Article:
Gulf markets tumble again as oil price hits fresh low

Dubai's main index drops more than 5% and Saudi Arabia's bourse declines by 4.2% as oil price slips below $57
Gulf markets tumble again as oil price hits fresh low
By Reuters
Tue 30 Dec 2014 06:36 PM

Gulf stock markets suffered broad sell-offs on Tuesday as Brent crude oil slumped to a fresh 5-1/2-year low and political uncertainty in Greece pressured global equities.

Brent fell as low as $56.74 per barrel, its lowest since May 2009, as persistent worries about a global supply glut offset concerns about output disruptions in Libya.

European stock markets, to which Gulf investors often turn for cues, were down after Greek Prime Ministe rAntonis Samaras failed to get enough support for his presidential nominee; he will call a national election that could threaten Greece's euro zone bailout.

Saudi Arabia's main stock index tumbled 4.2 percent in active trade. Petrochemicals giant Saudi Basic Industries , down 4.6 percent, was the main drag. Overall, the Saudi petrochemicals sector lost 5.0 percent.

Prices of petrochemicals are often linked to crude prices and some Gulf producers have enjoyed access to subsidised feedstock which gave them better margins. With cheap oil, that comparative advantage has been slashed.

Another reason for markets' sharp drop was that many institutions such as fund management firms are almost inactive during the Christmas and New Year holidays, leaving stocks at the mercy of volatile retail investors.

However, Tuesday's declines were not as huge as those seen in mid-December, when Saudi Arabia's benchmark lost 7.3 percent in a single day in response to oil's weakness.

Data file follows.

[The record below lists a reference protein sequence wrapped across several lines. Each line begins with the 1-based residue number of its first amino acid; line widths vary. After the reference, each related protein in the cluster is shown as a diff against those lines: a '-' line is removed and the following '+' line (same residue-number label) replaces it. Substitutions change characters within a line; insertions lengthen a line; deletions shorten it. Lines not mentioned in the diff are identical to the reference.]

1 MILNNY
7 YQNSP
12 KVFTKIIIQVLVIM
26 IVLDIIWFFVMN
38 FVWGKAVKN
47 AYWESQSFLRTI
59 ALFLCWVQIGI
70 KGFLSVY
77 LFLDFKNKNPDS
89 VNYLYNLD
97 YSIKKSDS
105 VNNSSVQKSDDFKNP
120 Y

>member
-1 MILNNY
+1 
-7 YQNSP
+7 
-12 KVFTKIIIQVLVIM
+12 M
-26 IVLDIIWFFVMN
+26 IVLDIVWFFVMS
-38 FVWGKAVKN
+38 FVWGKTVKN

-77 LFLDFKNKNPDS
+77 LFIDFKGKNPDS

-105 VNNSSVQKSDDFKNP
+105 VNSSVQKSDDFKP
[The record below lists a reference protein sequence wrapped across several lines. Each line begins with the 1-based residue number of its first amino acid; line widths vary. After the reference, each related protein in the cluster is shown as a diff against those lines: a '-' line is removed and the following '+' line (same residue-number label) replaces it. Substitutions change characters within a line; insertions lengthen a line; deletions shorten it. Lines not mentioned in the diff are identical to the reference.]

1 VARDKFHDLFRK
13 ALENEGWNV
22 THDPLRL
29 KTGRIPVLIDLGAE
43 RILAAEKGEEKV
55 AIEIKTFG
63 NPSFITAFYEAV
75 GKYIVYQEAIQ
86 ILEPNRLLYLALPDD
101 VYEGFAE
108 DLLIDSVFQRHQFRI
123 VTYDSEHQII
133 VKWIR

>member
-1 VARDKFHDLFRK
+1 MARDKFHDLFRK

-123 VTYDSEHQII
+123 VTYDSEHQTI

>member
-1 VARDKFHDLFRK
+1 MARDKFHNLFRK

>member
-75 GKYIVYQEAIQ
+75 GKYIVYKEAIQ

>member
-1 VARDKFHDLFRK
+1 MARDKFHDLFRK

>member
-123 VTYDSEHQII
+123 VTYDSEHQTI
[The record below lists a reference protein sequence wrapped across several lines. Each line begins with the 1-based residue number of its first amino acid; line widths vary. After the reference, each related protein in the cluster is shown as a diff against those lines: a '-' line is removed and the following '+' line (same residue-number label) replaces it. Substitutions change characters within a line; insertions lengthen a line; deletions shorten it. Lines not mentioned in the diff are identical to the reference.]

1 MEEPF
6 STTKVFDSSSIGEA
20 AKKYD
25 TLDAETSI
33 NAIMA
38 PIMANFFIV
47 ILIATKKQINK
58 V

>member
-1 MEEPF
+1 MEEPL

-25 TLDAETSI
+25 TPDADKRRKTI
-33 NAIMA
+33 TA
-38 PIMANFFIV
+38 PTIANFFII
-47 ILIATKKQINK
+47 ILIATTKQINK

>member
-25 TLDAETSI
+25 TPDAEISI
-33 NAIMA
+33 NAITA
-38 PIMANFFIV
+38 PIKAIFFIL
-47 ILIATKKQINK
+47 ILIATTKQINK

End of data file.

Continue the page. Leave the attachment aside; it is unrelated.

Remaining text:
The kingdom's government last week published a 2015 budget that will maintain spending at a high level, easing some investors' fears about expenditure cuts which could hurt economic growth and corporate profits.

Dubai's index tumbled 5.4 percent. Builder Arabtec Holding and developer Emaar Properties, the most heavily traded stocks, lost 9.1 and 6.5 percent respectively.

Some stocks, such as property firm Deyaar and builder Drake and Scull, fell by their daily 10 percent limits.

Although Dubai is much less dependent on oil revenues than other Gulf states, its stock market has been hit hardest in the region in recent months because of its higher liquidity, exposure to foreign investors and the unwinding of leveraged positions.

According to bourse data, retail investors accounted for 86 percent of selling activity on Tuesday and foreigners were also net sellers.

On other Gulf markets, Abu Dhabi's index dropped 2.2 percent, Oman lost 2.7 percent and Qatar's bourse was down 1.9 percent.

Kuwait's index fell 1.8 percent, but most of the day's trading was in the shares of Boubyan Bank, which added 1.3 percent to 0.405 dinar. A total of 94.2 million shares representing a 4.8 percent stake in the bank changed hands on Tuesday.

Elham Yousry Mahfouz, chief executive of Commercial Bank of Kuwait (CBK) which is one of Boubyan's main shareholders, told Reuters that CBK had reduced its stake by selling shares on the market in order to boost its capital adequacy.

CBK had a 17.7 percent stake in Boubyan as of Dec. 29, according to bourse data. CBK shares climbed 1.6 percent on Tuesday.

Outside the Gulf, Egypt's bourse edged up 0.5 percent. The Cairo government signed a deal on Monday to import liquefied natural gas from Algeria between April and September, a move aimed at easing a chronic energy shortage.

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